And I remember March hitting and all I could think of is thank God, one I have two less employees. but two thank God. I don’t have that negativity. I don’t have that person who expects me to know everything, expects me to figure it out and is not gonna be a team player in our team. And do you ever look back on situations like that where you’re just like, thank God I failed so terribly bad at this because it made this next phase so much easier.
Julie: Absolutely. I mean, I’ve had, you know, really tough employee issues. And again, anytime you manage a team, this is gonna come up. I think the big question is what do you do about it? Of course, I like to be introspective and say, you know, what have I done to lead to this, you know, usually when you have an employee like that, it’s a, a combination of missed expectations, but also miscommunication.
So I, I start there, but if, if, if you can’t break through that, after doing active, listening, after active listening, and you do have someone who’s not on the bus, you’ve got to put a timeline together to get rid of that person. And I, I hate to say it that way, but it, it, it will always end up hurting your business the longer you keep people on that are not believers in you as a leader or believers in the company. And so I find the easiest way to deal with this is yes, you can write a performance plan, like a company it’s like written, it’s documented from HR perspective.
I like to call it a walk around the block and the walk around the block is I can see that you are not happy here. Life is short. What do you think we should do? And then be quiet. And that’s the hardest part of like filling in, like, don’t start talking about, you did this, you did that. You did this, we heard this, you talked about me and you said this, forget all that life is short. I can see, you’re not happy from, you know, your, you know, your presence, your, you know, how you’re communicating.
What should we do? Again that is, that is really important. I even think with an unhappy client, those type of conversations are really great. Like this is just, I can tell this communication is tense. This is not working. I’m looking at myself. What could I do differently? I’m sure you are not happy. What do you think we should do? What’s your sense on what we should do. Like those type of open-ended questions, and then just try to listen as much as possible. I think a lot of times when you have those kind of conversations, they’ll come out pretty quickly say, you’re right, I’m gonna leave.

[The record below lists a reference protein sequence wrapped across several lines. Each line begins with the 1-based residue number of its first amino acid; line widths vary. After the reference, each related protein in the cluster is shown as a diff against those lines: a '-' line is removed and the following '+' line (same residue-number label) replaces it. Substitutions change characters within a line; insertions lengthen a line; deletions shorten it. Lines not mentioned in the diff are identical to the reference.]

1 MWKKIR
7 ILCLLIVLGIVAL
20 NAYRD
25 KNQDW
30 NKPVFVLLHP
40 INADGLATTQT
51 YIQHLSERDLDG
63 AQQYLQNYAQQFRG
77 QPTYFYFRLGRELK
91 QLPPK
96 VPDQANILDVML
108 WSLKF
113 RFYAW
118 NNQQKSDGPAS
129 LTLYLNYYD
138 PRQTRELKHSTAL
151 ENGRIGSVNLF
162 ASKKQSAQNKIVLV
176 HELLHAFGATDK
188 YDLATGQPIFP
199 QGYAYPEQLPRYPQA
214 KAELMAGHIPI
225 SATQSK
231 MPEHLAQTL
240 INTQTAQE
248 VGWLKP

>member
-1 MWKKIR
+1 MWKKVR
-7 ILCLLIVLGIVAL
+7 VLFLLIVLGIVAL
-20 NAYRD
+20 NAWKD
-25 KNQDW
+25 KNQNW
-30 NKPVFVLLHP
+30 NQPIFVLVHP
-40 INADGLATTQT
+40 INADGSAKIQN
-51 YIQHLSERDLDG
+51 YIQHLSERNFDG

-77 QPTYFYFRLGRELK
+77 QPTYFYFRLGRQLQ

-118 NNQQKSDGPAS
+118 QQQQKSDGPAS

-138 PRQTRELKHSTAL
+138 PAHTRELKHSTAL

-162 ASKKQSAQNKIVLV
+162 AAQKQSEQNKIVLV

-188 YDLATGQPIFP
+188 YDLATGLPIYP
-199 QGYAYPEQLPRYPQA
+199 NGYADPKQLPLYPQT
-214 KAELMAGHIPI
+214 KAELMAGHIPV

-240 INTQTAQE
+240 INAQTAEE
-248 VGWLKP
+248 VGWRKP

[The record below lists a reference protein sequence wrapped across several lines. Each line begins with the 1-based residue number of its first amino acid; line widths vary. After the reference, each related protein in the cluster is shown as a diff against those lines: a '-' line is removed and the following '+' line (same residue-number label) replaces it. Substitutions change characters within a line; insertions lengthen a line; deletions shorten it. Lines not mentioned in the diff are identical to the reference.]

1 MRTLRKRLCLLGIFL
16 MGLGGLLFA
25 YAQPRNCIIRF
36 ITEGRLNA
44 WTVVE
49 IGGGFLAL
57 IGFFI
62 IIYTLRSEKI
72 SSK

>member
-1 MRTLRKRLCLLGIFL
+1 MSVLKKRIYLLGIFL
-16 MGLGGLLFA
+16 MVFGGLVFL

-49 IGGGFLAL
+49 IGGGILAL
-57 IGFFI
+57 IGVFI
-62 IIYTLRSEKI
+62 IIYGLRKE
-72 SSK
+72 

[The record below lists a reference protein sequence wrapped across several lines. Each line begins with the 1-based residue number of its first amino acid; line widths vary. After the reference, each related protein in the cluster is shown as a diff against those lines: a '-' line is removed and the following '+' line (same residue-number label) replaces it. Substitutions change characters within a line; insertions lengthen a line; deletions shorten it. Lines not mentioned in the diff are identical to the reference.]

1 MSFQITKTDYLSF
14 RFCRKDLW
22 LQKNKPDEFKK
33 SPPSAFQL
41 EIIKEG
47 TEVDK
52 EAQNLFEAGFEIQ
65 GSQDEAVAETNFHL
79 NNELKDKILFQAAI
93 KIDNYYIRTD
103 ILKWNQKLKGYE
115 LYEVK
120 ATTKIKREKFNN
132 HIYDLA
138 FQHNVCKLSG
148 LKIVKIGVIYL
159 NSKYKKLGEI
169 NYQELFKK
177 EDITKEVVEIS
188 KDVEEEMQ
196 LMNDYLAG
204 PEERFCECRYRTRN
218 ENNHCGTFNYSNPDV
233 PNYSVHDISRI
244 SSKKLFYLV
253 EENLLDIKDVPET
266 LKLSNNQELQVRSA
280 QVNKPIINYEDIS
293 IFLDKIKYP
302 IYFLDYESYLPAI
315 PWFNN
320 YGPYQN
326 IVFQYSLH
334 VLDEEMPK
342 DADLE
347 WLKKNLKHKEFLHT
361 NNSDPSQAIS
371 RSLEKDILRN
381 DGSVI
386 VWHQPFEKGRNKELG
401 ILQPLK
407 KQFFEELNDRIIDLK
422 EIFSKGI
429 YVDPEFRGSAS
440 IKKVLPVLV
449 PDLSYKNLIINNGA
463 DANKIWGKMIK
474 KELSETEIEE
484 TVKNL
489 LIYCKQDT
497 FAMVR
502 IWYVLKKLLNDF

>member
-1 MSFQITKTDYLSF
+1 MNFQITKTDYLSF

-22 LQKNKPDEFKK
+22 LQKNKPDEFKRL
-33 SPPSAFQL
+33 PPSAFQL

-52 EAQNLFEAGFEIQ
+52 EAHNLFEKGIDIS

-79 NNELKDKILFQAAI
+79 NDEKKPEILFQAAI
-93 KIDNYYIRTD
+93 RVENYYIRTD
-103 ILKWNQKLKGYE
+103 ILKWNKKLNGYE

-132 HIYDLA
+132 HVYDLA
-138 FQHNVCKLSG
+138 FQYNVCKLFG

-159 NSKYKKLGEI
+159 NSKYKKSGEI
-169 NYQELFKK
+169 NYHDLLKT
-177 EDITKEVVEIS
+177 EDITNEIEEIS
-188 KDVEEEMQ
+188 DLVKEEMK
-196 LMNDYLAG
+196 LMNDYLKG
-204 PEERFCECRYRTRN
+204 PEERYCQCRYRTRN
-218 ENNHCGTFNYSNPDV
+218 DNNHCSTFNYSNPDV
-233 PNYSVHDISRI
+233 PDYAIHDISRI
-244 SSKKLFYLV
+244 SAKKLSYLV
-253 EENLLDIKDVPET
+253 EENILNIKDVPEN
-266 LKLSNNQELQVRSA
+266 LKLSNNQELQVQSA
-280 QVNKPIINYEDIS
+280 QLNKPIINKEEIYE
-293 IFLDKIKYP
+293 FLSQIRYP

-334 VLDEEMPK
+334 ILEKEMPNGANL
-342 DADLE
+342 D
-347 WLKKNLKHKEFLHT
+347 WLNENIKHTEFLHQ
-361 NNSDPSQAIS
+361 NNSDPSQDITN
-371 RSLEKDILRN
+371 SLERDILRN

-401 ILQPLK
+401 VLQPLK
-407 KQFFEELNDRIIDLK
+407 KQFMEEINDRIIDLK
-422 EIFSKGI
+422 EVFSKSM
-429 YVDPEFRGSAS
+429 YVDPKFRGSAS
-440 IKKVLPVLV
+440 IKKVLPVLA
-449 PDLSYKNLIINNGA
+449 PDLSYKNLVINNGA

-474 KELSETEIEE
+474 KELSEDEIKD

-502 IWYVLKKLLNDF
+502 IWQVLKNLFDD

Great, that’s best. You wouldn’t say that, but that’s the best possible outcome. It’s much easier to have someone leave with their dignity and not burn a bridge. It’s a small world. Leave with your dignity. You know, wish them well and, and move on, then to have to be like, you know, again. But sometimes you do have to fire someone.
It is just, there’s certain points where you just, it’s not gonna work out. And, and so I try to look at myself. I look at, you know, the, if it’s not me, the manager who’s managing that person and as much as possible, be introspective, active listening, but a certain point, walk around the block. You know, some people literally do like a walk outside, but I think it’s just a conversation that’s casual and that’s short and concise. And hopefully you can break ties within an hour or less. Yeah. But you, I, my preference is for them to do it.
Dana: Mm-hmm right. Yeah, totally.
Courtney: I think it’s great advice. Mm-hmm
Julie: Yeah. But all of us have been there. And I know some people are like that are new managers are like, oh my God. Most of my time is just people issues. I’m like welcome to management.
Dana: That is management. A hundred percent. I mean, that’s what it is. You’re managing people. Mm-hmm
Julie: You’re managing people and you’re, you know, hopefully elevating yourself out of some of the day to day so that you can do higher value activities. You know, maybe your employees don’t do things just like you would do them, but you’ve gotta let them learn. You gotta let them make mistakes., sometimes it’s really hard for me when I see something going the wrong direction, but I’m like, I gotta, I gotta let them ’em do it.
Courtney: Well, getting back to kind of like what Party Slate does, and which is obviously in that digital marketing kind of sphere for weddings and the event industry, which is super competitive. Right. So we know you’re the experts here. So wouldn’t it give our listeners a little bit of expert advice. So how can a business make their brand stand out, kind of in the way that you’ve made party slate stand out?
Julie: Yeah, it does come back to even before you think digital, you know, it’s easy to think about like, oh, what does the website look like? What is the… really thinking about what your, your mission, your vision, your differentiators are, your brand personality., if I were to meet you guys in an elevator and you had like, literally only two minutes to tell me about your venue, what are the three things you would say that makes your, your venue different and unique? So documenting all those things. I don’t care whether you’re a planner, a venue, or Party Slate. For Party Slate, you know, we really wanna be, an elevated experience.